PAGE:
Wednesday, May 8, 2013

The Difference Between Fandoms

   At a glance the otaku community seems completely united. Everyone comments on how "it's all the same." Apparently there are no differences between the fandoms. Sorry, but that statement is completely wrong. While it's hard to tell via the internet, I was able to compare and contrast each fandom in person. I began to notice minor differences between the actions and mannerisms of the members.

One of the best conventions I've attended.

   Last weekend I was lucky enough to attend Khaotic Kon. I had a fantastic time, meeting tons of new people. Of course I attended panels, enough to get a glimpse of the different fans that were present. One thing that I  noticed, aside from the lack of certain groups of people, there was little intermingling between the sections. (Again, this is just from my point of view, I'm no convention expert.) I was one of the few people to travel between different genres of panels, going from gaming to anime trivia to Pokémon. Only a few familiar faces stood out in the crowd during my trip.
   So what causes this? I'm not really sure myself, but I felt the personality traits were based upon the fandom's subject. A huge reference to my other post, right? To cut the explanation short I'll just go over my experience.

  Attending the first panel, I entered the room and took a seat. Gazing around the area, there was a very minute amount present. Only around ten or so as I estimated. It was my first panel of the convention, and I wondered if the rest would be just as empty. Well, it continued on like normal as they showed clips of gameplay. I noticed that there wasn't much interaction with the crowd, the panel was mostly centered on their opinions. We stopped every so often to have a quick discussion, but it mostly involved one con-goer in the room.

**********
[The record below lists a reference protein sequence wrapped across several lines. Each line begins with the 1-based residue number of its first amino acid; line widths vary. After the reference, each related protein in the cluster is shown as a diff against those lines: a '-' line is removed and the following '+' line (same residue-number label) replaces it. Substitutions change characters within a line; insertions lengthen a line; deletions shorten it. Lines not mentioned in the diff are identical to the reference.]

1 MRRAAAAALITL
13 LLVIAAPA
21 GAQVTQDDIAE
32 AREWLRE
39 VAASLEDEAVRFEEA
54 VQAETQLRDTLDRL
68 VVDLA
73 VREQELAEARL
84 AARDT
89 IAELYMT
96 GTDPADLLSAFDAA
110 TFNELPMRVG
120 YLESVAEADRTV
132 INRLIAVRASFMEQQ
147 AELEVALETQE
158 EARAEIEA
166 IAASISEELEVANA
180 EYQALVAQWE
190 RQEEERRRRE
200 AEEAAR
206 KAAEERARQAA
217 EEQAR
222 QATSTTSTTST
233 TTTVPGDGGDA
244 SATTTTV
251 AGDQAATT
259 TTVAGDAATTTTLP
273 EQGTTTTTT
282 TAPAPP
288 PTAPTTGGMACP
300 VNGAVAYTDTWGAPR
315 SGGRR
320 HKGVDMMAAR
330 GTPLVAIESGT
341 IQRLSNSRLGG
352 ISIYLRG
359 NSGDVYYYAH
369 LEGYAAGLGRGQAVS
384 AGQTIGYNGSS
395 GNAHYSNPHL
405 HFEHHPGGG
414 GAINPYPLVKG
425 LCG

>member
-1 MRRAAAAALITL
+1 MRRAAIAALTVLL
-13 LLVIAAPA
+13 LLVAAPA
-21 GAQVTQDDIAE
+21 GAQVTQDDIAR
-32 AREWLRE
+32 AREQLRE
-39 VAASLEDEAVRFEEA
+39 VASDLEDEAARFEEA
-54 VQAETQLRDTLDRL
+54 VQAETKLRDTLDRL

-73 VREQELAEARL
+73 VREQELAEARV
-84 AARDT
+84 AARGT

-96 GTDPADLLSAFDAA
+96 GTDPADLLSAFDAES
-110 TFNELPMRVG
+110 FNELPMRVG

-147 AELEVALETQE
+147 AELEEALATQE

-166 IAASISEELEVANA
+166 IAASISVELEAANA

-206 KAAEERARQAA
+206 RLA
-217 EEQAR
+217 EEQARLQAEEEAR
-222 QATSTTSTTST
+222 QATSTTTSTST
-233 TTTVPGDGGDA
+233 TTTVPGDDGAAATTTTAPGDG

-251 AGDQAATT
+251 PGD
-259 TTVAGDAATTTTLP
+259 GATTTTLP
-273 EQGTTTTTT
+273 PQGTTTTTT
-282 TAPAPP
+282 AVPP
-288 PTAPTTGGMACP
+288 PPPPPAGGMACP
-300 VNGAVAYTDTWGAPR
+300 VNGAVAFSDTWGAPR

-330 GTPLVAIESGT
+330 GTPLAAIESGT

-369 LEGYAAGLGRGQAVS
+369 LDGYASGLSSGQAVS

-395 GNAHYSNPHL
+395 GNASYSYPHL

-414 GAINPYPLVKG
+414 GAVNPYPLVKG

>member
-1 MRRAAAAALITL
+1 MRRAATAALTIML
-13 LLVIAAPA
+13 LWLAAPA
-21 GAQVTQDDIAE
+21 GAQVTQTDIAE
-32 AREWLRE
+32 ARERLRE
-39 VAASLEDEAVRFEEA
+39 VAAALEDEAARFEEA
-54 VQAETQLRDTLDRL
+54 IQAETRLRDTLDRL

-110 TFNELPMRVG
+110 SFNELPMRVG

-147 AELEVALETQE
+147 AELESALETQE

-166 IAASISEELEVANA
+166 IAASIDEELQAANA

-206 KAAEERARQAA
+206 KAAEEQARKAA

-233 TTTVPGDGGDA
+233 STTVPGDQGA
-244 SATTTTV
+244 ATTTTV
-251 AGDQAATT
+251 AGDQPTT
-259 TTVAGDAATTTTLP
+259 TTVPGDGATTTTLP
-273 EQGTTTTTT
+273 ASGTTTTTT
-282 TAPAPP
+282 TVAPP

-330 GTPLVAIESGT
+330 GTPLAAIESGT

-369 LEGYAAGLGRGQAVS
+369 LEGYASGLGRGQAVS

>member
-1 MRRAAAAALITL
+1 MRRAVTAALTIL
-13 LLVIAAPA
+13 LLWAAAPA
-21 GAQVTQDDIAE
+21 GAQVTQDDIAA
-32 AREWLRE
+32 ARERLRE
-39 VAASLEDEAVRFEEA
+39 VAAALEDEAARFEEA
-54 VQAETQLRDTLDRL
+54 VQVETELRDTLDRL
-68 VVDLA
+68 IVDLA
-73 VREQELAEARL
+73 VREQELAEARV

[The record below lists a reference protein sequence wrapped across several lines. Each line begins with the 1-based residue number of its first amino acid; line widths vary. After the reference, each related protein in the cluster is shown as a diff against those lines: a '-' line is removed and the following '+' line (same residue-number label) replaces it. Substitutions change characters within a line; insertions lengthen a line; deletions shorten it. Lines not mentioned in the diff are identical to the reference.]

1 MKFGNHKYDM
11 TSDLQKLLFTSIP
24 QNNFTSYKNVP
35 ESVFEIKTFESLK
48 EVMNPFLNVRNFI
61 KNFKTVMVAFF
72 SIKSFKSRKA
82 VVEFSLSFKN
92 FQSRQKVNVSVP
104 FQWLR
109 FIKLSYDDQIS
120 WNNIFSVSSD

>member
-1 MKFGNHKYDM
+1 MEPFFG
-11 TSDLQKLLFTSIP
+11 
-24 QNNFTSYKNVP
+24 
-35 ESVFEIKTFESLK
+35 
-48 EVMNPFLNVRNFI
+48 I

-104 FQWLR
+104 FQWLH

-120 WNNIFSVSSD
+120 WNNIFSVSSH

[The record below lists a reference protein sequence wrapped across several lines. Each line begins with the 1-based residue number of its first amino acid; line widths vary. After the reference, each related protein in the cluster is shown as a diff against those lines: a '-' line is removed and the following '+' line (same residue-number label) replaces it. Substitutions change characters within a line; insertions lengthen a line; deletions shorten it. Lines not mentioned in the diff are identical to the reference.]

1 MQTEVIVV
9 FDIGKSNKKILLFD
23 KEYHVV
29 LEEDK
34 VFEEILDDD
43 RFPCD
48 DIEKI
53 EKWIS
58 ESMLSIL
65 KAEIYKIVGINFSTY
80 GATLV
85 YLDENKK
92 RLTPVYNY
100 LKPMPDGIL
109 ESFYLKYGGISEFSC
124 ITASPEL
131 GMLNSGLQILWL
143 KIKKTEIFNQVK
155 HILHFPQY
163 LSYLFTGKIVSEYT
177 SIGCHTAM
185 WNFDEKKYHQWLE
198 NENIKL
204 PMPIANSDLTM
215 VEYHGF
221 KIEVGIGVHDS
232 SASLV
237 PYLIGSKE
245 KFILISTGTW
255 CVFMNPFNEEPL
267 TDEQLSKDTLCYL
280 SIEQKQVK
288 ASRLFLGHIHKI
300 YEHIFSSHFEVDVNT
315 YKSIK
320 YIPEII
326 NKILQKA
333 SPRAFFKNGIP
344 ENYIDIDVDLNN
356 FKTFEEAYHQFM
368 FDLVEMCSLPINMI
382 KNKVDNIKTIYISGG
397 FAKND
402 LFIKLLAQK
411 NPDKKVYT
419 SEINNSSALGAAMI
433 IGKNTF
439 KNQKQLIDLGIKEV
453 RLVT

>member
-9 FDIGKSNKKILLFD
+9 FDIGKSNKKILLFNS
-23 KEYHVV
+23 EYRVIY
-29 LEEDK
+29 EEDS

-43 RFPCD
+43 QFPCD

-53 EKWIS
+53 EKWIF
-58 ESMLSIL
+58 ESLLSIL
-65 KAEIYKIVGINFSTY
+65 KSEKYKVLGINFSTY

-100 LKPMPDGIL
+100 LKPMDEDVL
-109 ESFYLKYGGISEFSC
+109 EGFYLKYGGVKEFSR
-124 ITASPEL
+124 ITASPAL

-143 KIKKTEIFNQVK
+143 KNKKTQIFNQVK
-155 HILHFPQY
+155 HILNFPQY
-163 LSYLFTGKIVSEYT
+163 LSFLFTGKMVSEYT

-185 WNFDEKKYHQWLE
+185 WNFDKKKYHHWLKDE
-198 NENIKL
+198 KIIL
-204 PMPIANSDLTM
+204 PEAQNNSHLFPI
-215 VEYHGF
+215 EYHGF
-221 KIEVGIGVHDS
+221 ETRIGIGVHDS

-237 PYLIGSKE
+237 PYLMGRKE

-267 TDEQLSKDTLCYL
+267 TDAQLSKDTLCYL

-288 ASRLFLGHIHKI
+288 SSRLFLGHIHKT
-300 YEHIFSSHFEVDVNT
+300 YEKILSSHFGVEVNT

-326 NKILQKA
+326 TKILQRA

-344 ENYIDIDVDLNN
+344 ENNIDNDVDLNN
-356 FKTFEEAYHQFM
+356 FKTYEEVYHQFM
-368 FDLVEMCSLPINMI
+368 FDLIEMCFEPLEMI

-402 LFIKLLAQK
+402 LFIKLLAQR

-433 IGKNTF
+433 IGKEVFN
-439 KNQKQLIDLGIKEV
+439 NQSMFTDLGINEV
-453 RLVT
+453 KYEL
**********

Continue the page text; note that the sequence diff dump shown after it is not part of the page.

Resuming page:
Why can't we be friends?

  It was nice to attend, but majority of the game choices didn't fit my style. I guess maybe because I'm not into what's considered "mainstream." I'm more of an fighter/rpg kind of person.

  Anyways, I took the time to examine the people sitting in the room. They were hunched over, leaned towards the TV screen, without blinking. Others sat writing notes down on the upcoming games. There was even talk about the Wii U, and how no one ever plays that. I was pretty much the only one in the panel who actually liked the console.
Get that game face on!

  What really stood out to me was when we had a few people peek in towards the latter parts of the panel. They didn't really acknowledge them much, or even speak to them. They left in a few minutes of entering, I guess they didn't feel much at home? To be honest, the atmosphere wasn't that inviting.

  One of them really stood out to me; a certain young man who entered the room. He asked what the panel was, followed by a few other questions. He wasn't rude or anything in his manner of speech, he was just talkative. They reacted to him as if he were a weirdo, and blew him off. For some reason, that didn't sit well with me. Later an argument ensued dealing with the games, which resulted in raised voices and profanity. I soon left after that confrontation.

   Let's skip to the second panel. It dealt with a little trivia game related to the names of anime. One had to name an anime starting with a certain letter of the alphabet. I won't delve too much into the rules, but it was pretty fun to play. I instantly picked up a difference between the two groups of people. The ones running this panel seemed friendly, and they invited others who passed by with open arms. The audience was pretty much the main focus of the panel, and they even spent time making small talk with some of the players. I also noticed that others started to help each other out, almost naturally. The panel was very interesting, and much larger than one before. It continued to grow in size as time passed.
Study time!

  The last panel, was the Pokémon Party. I arrived to this one a bit late, but I was glad I showed up. The room was full to the brim, with people standing up if needed. I had no clue that there was a panel this crowded, compared to the others which were either empty or of a normal size. The atmosphere was inviting, I felt completely relaxed seconds after taking my seat. The fellow next to me was pretty conversational as well; he had never met me in his life, yet we talked like best friends. The panel was completely focused on the audience. The people attending seemed different from the former panels, but of course there were a few like me attending multiple panels of numerous fandoms. One thing I can say about the Pokémon fandom is that they really know how to have a great time!

  That was pretty much my full experience, minus the minor details in between and trips to the vendor room. I'll post later  if you're curious about the cool stuff I picked up while I was there.

  As you can see, the fandoms are in no way similar. There were a plethora of differences between them, enough to stand out. I can't really say that any of the fandoms were my favorites, but they were all pretty interesting; even if they weren't as polite as they could have been.

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